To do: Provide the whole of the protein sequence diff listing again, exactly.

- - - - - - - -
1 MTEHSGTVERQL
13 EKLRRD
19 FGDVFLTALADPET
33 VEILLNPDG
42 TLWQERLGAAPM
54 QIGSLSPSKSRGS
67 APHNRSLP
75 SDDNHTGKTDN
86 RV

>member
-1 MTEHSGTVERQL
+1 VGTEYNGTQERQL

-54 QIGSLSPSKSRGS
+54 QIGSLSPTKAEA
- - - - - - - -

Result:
1 MTEHSGTVERQL
13 EKLRRD
19 FGDVFLTALADPET
33 VEILLNPDG
42 TLWQERLGAAPM
54 QIGSLSPSKSRGS
67 APHNRSLP
75 SDDNHTGKTDN
86 RV

>member
-1 MTEHSGTVERQL
+1 VGTEYNGTQERQL

-54 QIGSLSPSKSRGS
+54 QIGSLSPTKAEA